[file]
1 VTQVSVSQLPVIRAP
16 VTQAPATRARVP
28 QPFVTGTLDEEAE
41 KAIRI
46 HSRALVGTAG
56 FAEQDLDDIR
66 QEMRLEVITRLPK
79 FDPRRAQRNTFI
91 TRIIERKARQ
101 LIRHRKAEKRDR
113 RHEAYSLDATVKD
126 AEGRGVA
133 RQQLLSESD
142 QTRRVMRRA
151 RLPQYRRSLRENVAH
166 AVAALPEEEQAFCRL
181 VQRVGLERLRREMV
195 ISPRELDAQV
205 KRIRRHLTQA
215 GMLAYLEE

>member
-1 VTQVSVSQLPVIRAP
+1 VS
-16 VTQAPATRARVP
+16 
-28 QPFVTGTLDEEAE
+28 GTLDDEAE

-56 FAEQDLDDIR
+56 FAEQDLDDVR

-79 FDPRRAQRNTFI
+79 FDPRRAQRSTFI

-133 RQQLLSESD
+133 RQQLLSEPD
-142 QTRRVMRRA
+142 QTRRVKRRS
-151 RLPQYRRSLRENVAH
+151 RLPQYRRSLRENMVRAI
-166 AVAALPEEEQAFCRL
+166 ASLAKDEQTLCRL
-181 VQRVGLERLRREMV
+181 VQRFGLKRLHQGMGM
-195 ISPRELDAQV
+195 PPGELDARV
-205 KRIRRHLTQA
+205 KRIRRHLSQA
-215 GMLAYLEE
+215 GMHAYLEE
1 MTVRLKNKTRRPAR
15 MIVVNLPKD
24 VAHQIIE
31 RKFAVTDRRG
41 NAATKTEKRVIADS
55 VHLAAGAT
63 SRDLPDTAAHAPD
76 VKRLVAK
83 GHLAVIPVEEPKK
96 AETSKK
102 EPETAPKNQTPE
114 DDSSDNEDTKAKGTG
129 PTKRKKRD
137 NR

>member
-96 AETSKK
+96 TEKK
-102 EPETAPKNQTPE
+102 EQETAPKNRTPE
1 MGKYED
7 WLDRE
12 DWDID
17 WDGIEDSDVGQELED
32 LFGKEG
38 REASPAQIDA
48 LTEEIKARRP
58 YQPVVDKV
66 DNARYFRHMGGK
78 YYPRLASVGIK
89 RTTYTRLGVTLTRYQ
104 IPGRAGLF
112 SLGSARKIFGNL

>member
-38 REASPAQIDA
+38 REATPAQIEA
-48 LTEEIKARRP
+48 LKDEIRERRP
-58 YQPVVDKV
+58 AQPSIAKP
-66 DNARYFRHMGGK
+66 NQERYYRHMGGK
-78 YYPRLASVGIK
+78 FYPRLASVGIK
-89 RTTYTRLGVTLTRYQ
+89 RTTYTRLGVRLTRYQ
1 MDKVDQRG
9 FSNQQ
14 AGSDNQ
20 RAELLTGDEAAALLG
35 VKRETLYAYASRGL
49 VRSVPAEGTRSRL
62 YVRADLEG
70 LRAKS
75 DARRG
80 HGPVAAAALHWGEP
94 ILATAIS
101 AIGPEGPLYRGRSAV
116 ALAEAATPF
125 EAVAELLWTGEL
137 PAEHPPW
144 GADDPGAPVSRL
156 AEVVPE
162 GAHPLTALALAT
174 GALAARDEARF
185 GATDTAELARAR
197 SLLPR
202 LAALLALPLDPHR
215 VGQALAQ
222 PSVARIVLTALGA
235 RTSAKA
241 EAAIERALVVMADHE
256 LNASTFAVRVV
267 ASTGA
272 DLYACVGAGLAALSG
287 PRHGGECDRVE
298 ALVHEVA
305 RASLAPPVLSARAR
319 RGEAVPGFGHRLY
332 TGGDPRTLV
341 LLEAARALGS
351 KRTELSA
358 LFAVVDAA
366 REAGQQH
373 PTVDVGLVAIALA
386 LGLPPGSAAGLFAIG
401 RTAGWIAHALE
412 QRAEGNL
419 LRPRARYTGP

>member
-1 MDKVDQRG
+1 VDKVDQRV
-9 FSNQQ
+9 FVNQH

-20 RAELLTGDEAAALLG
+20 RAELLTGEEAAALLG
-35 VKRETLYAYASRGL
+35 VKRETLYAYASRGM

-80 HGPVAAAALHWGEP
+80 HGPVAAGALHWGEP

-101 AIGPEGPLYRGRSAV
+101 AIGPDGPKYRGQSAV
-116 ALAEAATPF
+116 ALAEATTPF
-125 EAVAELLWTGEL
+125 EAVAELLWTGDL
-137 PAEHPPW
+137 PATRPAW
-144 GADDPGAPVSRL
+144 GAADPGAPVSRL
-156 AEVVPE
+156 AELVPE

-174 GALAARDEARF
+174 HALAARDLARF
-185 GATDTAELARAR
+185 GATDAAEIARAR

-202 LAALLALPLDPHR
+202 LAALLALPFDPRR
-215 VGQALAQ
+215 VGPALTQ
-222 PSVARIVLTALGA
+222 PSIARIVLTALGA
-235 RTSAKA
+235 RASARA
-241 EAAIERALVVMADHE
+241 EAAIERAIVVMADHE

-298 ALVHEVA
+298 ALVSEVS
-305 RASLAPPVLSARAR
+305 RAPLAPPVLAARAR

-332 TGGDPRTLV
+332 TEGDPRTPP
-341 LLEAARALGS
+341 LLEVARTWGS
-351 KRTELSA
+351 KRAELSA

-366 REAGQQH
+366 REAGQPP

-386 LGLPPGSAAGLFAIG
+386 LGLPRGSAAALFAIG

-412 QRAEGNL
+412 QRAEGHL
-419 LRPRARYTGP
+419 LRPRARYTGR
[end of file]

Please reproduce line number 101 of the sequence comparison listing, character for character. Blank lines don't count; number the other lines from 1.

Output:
75 DARRG